Editor: How did this arbitration end up in the New York Court of Appeals?
Oberman: While parties speak of “final and binding arbitration,” the Federal Arbitration Act (“FAA”) does provide very narrow grounds for judicial review of arbitration awards issued in cases affecting interstate commerce. In November 2008, USE filed a petition in the Supreme Court for the State of New York, New York County, seeking to vacate the award; Sirius cross-moved to confirm the award. USE invoked the FAA ground of “evident partiality.” USE alleged that Chairman Sessions failed to disclose that his son, Pete, a member of Congress, twice made statements in support of the then-pending merger between Sirius and XM Satellite Radio Inc. USE also contended that the chairman failed to disclose that his son was a close political ally of Rep. Darrell Issa (R-CA), the founder – and still a director and major shareholder – of DEI (the competing distributor). USE argued that these allegations proved that the chairman was partial to Sirius. On July 7, 2009, the court entered judgment denying the petition and confirming the award. Justice Ira Gammerman found that USE had failed to show evident partiality under the “reasonable person” standard formulated by the U.S. Court of Appeals for the Second Circuit for evident partiality – namely, that a reasonable person “would have to conclude” that an arbitrator was partial to one party to the arbitration. USE appealed to the Appellate Division-First Department, which unanimously affirmed the judgment in May 2010. But – as the Court of Appeals ultimately noted – the legal standard applied by the Appellate Division could not be “gleaned from federal precedent.” And this probably explains why, on November 18, 2010, the Court of Appeals granted leave to appeal.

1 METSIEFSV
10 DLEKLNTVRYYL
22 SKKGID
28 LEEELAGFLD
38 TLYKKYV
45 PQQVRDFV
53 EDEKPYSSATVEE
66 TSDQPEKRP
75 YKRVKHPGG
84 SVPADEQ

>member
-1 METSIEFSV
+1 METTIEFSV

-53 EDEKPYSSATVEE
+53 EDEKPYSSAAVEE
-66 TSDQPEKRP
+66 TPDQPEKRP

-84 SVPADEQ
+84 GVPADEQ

Editor: So what happened before the New York Court of Appeals?
Oberman: The case (U.S. Electronics v. Sirius Satellite Radio) arrived at the Court of Appeals without controlling precedent from the Supreme Court of the United States on the meaning of “evident partiality” under the FAA. This absence of controlling precedent has resulted in lots of litigation over the meaning of “evident partiality.” The N.Y. Court of Appeals was faced with an unresolved question of what standard New York state courts should apply when faced with “evident partiality” challenges under the FAA. The court could decide to follow the Second Circuit’s standard if it found it persuasive, but was not required to do so.
Editor: Do you mean that the Supreme Court had never addressed “evident partiality”?